|Serrato-diaz, L. - TEXAS A&M AGRILIFE|
|Latoni-brailowsky, E. - UNIVERSITY OF PUERTO RICO|
|Rivera-vargas, L. - UNIVERSITY OF PUERTO RICO|
|French-monar, R. - TEXAS A&M AGRILIFE|
Submitted to: Plant Disease
Publication Type: Peer Reviewed Journal
Publication Acceptance Date: 5/17/2012
Publication Date: 8/1/2012
Citation: Serrato-Diaz, L.M., Latoni-Brailowsky, E.I., Rivera-Vargas, L.I., Goenaga, R.J., French-Monar, R.D. 2012. First report of Gliocephalotrichum bulbilium and G. simplex causing fruit rot of rambutan in Puerto Rico. Plant Disease. 96(8):1225.
Interpretive Summary: Fungi are a very large and diverse group of organisms that cause serious diseases of crop and forest plants. Accurate knowledge of fungi is critical for controlling the diseases they cause. Rambutan is a tropical plant that produces delicious edible fruits. In this research, a fungus that causes fruit rot was discovered for the first time in Puerto Rico in rambutan trees. Knowledge of the identity of this plant pathogen is the first step to assess its impact on production of trees and to develop control measures, if necessary.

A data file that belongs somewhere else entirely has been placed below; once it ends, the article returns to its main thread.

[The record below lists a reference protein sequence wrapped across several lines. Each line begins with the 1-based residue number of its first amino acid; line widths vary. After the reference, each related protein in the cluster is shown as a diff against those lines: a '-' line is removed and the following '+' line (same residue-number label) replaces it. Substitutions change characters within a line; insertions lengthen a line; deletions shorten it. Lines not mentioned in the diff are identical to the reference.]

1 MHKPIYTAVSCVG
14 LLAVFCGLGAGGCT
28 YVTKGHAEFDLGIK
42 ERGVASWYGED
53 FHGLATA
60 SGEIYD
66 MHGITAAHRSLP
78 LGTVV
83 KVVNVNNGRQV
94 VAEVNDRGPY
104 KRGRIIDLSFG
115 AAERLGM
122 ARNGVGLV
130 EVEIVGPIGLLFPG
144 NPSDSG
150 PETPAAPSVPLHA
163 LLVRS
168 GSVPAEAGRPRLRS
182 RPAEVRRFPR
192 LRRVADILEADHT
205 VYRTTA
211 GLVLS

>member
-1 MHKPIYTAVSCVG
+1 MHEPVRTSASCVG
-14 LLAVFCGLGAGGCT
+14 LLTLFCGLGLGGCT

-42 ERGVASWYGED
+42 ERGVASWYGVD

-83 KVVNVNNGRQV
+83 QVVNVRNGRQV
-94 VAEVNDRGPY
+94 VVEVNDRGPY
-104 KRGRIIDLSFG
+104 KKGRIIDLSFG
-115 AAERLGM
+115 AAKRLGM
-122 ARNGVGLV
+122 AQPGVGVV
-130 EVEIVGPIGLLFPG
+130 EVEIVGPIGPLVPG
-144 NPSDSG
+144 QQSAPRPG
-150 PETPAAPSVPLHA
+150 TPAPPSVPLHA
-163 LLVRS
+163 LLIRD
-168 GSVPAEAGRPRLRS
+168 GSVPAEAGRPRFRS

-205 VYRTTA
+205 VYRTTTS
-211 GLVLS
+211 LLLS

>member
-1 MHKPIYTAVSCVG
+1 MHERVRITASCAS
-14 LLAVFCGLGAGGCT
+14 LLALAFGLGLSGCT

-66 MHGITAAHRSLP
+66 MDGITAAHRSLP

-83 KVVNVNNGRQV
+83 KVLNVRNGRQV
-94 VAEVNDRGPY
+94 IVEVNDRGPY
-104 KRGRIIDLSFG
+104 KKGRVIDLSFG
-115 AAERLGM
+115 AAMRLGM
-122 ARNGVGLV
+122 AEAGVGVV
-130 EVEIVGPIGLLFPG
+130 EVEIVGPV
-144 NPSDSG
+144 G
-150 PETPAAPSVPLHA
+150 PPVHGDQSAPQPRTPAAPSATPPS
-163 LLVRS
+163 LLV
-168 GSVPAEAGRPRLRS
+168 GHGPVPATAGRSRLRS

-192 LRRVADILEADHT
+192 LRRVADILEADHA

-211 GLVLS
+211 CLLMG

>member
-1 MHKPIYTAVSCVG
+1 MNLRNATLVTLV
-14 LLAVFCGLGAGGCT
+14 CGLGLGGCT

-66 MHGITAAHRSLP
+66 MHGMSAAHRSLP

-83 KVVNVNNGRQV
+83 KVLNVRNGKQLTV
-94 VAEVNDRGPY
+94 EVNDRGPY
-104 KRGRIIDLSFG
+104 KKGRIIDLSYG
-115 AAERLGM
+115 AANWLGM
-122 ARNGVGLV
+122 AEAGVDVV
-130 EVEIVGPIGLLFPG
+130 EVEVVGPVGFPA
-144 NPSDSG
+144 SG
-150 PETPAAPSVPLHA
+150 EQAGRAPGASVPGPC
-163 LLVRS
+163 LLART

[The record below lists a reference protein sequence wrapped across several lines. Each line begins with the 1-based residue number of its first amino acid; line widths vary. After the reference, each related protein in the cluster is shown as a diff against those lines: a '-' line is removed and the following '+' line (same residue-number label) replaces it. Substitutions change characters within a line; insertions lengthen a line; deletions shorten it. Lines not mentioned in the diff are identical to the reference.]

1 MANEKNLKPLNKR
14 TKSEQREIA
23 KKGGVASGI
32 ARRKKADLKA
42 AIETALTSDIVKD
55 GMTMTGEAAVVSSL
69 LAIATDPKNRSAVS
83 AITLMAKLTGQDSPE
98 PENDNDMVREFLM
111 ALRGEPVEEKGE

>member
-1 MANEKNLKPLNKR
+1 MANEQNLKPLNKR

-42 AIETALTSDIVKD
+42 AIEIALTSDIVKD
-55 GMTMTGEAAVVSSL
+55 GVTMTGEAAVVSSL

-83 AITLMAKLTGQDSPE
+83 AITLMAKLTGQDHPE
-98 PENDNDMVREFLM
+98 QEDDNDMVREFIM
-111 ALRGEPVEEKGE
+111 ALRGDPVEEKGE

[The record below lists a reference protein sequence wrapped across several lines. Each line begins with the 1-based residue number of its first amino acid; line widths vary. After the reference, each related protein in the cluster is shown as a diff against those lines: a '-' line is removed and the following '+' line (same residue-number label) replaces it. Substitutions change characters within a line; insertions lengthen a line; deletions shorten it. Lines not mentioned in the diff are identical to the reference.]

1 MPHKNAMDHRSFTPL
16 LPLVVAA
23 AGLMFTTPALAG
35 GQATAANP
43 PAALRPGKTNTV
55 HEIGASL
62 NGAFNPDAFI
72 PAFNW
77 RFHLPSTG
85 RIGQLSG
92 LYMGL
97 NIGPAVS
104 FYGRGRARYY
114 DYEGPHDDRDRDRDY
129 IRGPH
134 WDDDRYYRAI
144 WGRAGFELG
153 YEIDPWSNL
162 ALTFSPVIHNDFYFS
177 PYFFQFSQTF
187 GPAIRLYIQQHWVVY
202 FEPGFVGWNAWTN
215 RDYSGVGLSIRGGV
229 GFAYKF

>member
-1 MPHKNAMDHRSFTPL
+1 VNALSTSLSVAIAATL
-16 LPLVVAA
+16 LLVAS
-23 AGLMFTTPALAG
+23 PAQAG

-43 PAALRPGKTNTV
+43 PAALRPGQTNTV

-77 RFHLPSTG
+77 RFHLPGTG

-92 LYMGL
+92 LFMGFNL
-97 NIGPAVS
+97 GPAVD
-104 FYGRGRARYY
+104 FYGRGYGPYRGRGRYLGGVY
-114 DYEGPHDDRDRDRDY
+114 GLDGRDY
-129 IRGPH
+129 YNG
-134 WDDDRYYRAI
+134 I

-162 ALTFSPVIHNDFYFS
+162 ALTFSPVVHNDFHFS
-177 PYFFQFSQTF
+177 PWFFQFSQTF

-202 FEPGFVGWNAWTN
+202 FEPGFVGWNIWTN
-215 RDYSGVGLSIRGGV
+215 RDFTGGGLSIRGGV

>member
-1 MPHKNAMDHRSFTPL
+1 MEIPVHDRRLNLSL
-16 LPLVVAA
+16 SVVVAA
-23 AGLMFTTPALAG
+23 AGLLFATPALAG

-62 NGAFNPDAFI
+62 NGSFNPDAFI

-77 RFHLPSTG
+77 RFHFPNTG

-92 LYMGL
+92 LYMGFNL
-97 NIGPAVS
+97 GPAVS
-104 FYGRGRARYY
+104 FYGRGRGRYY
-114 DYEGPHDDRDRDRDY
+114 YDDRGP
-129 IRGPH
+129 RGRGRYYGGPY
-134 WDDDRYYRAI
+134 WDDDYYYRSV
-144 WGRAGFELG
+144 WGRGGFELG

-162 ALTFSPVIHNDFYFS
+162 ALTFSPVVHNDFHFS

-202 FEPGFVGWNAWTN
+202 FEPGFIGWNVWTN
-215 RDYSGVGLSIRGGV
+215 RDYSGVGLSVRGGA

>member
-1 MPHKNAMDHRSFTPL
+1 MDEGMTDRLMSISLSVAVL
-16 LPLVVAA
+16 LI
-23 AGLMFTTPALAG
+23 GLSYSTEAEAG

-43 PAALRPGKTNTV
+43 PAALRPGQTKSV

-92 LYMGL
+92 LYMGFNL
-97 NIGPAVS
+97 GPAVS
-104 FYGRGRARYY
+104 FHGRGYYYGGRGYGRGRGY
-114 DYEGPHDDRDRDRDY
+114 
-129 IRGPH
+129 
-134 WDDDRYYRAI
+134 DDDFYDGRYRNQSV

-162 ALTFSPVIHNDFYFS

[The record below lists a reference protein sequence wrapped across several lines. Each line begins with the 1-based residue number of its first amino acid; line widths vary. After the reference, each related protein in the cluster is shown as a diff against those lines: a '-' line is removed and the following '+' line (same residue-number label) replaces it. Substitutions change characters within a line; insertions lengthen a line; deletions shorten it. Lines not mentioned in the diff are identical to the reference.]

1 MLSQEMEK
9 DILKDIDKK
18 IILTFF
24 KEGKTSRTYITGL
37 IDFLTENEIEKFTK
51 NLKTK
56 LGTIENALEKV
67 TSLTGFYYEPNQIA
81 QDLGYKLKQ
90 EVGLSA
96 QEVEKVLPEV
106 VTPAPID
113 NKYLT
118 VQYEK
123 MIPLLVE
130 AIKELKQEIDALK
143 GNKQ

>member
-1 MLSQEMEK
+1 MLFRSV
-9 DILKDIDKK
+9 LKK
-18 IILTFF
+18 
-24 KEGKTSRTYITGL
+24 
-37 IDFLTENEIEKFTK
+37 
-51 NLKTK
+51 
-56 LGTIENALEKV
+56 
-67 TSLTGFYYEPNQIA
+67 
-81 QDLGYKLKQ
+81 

Technical Abstract: Worldwide, significant post-harvest disease losses of rambutan (Nephelium lappaceum L.) have been reported and several pathogens have been associated with fruit rot. Even though rambutan was introduced to Puerto Rico in 1927, it was not until 1998 that commercial farms were established in the western region of the island. During a survey conducted in 2011, fruit rot of rambutan was observed on trees at the USDA-ARS Tropical Agricultural Research Station in Mayaguez, P.R. Infected fruit sections (1mm2) were surface-sterilized, rinsed with sterile deionized-distilled water and transferred to acidified potato dextrose agar (APDA). Gliocephalotrichum bulbilium (Gb) and G. simplex (Gs), were identified using taxonomic keys and PCR amplification of the ITS1-5.8S-ITS2 region of the rDNA and ß-tubulin partial cds gene. In Corn Meal Agar (CMA), five isolates of Gb were initially light yellow but later turned light brown. Conidiophores contained sterile stipe extensions ranging from 120 to 150 µm long produced contiguous to the erect conidiogenous penicilli. Conidia were unicellular, smooth, oblong to elliptical, and 5.5 to 7.5 µm long by 2.0 to 2.5 µm wide. Bulbilloid aggregates were observed and averaged 70 µm in length. In CMA, five isolates of Gs were light brown to chestnut-brown. Conidiophores contained sterile stipe extensions ranging from 130 to 180 µm long and produced approximately 15-30 µm away from the conidiogenous penicilli. Conidia were unicellular, smooth, cylindrical to elliptical, and with slightly curved ends ranging of 6.5 to 8.5 µm long by 2.0 to 2.5 µm wide. Chlamydospores were unicellular, brown, smooth and thick-walled, averaging 35 µm in length. Pathogenicity tests were conducted on five detached fruits per each species. Five isolates of each Gliocephalotrichum species were inoculated on fruits using 5-mm mycelial disks of 8-day-old pure cultures grown in APDA. Untreated controls were inoculated with APDA disks only. Fruits were kept in a humid chamber for eight days and the test was repeated. Five days after inoculation (DAI), white mycelial growth for Gb and golden mycelial growth for Gs were observed on rambutan fruits. Eight DAI, fruit rot symptoms were observed on fruits inoculated with isolates of Gb and Gs. Infected fruits changed in color from red to brown, and, on average, mycelia of Gb and Gs covered 50 and 60% of the fruit, respectively. Conidiophores were observed on spintems (hair-like appendages). Both species were reisolated from diseased plant tissue, thus fulfilling Koch’s postulates. DNA sequences of the ITS region were obtained and submitted to NCBI GenBank for Gs (Accession Nos. JQ688045 and JQ688046) and Gb (Accession Nos. JQ688044 and JQ688047). DNA partial cds sequences of the ß-tubulin gene were submitted for Gs (Accession Nos. JQ688049 and JQ688050) and Gb (Accession Nos. JQ688048 and JQ688051). Both DNA regions had 99.9 to 100% sequence identity to other Gb and Gs reported in GenBank. These and other Gliocephalotrichum spp. are associated with rambutan fruit rot in Hawaii, Sri Lanka or Thailand. To our knowledge, this is the first report of G. bulbilium and G. simplex causing fruit rot of rambutan in Puerto Rico.